not get it chopped off."119
"Am Imad enough, Professor? Am I?"
its mix of melodramatic fable and real-life biography, Shine
inspired popular interest in the real David Helfgott and motivated
impressive sales of his recordings of the Rachmaninoff Third Concerto.120
The films story also prompted magazine articles and a book
of memoirs by his wife, Gillian Helfgott, Love You to Bits
(perhaps an unintentional allusion to the mythology of "going
to pieces" over a concerto). The book was marketed as "an
enriching, inspiring tale of the triumph of love over adversity,"
and its advertising copy celebrates the connection between the
concerto struggle and spousal support: "When David achieves
his dream of once again performing Rakhmaninovs Third Concerto
in 1995, it is a moment of overwhelming personal affirmation,
and the culmination of Gillians unswerving belief in his
brilliance" (from the cover). As a result of this romantic
relationship, David Helfgott is able to conquer the concertoa
breakthrough instead of a breakdownand restore the relationship
of the "concerto sound-bodies" now healed and potent:
"This monumental work, considered by many concert pianists
as the most difficult of all piano concertos, seemed to pour out
from his soul. He was surrendering to the music. The keys appeared
to be an extension of his self, as the man, the music and the
piano became one.122"
one"technically and musically with the concerto, or
physically, psychologically, and romantically through the
concertois the basic plot of the melodramatic "concerto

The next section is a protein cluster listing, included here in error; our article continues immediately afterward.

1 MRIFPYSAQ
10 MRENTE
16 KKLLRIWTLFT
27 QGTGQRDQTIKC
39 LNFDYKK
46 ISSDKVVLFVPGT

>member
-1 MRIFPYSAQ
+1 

film." But the numerous recapitulations of this theme have
also inspired a fair share of parodic treatments, as well.123
In his classic spoof of the concerto-ritual and the solipsistic
identification of concerto, instrument, and self, Oscar Levant
daydreams about a performance of Gershwins Concerto in F
in An American in Paris124
(1951). Here the soloist-protagonist takes on the roles of all
concerto agents involved in the performance: not only the virtuoso
pianist, but the conductor, string section, percussion section,
and even audience members shouting "Bravo!" It is a
struggle whose ultimate victory is guaranteed, since all forces
are simply the megalomaniacal hero himselfbut this masturbatory
dream does not get Levants character anywhere in terms of
- That conquest
is achieved by Gene Kelly, Levants co-star in An American
in Paris, who further plays up the role of romantic "concerto
agent" in a classic homage to Hollywood musicals and composer
films, Les demoiselles de Rochefort/The Young Girls of Rochefort125
(1967) by French director Jacques Demy. Here Kelly plays pianist
Andrew Miller, an American in Rochefort who happens to meet the
woman of his dreams one day on the street, but cannot find her
again. Solange Garnier, his love interest, is a pianist who teaches
"solfège et lart de larpège"
in the provincical town and composes her own piano concerto (Michel
Legrands "Theme du Concerto"). A page of her score
falls into Andys possession, and he soon begins to sing
it, appropriating its melody to his own lyrics as an expression
of his desire for this elusive woman:
mi, fa, la, sol, sol, Où sont les jolies mains qui tracèrent
of course, Solange is seeking the missing page of her unfinished
concerto. The two lovers finally find each other in the towns
music shop, where Andy is at a white grand piano playing Solanges
concerto, now "his" as well. Reunited, the pair consummate
their relationship in a stylized dance to the swelling strains
of the restored concerto.
Mi, ré, mi, si, mi, mi, Il me faut sans tarder leur passer
in Brief Encounter may have provided Billy Wilder the
plot inspiration for his film The Apartment (about a
man who loans his flat out to amorous couples desiring a discreet
rendezvous), but it definitely inspired the quintessential spoof
of the soundtrack concerto as melodramatic masculine conquest,